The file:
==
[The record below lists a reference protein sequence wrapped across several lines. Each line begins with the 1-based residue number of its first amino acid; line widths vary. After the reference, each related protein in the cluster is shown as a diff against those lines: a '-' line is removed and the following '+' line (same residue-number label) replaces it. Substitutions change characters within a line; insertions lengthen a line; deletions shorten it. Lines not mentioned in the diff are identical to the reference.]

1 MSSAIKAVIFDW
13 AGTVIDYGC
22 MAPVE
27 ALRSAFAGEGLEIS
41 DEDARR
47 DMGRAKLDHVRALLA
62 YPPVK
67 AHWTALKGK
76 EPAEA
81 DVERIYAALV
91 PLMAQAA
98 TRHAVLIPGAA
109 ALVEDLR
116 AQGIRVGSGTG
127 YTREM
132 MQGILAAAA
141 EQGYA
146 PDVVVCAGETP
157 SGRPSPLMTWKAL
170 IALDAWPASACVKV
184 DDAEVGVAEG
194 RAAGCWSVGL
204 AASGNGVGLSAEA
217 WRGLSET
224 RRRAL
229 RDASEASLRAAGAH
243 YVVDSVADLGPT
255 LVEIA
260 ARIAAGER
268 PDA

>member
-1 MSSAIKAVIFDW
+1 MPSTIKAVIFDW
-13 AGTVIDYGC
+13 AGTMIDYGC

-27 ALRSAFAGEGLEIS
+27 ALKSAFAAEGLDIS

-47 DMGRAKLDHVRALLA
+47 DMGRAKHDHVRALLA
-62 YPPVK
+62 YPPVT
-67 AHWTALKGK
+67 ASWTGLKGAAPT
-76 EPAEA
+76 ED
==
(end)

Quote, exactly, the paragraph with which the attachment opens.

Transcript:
[The record below lists a reference protein sequence wrapped across several lines. Each line begins with the 1-based residue number of its first amino acid; line widths vary. After the reference, each related protein in the cluster is shown as a diff against those lines: a '-' line is removed and the following '+' line (same residue-number label) replaces it. Substitutions change characters within a line; insertions lengthen a line; deletions shorten it. Lines not mentioned in the diff are identical to the reference.]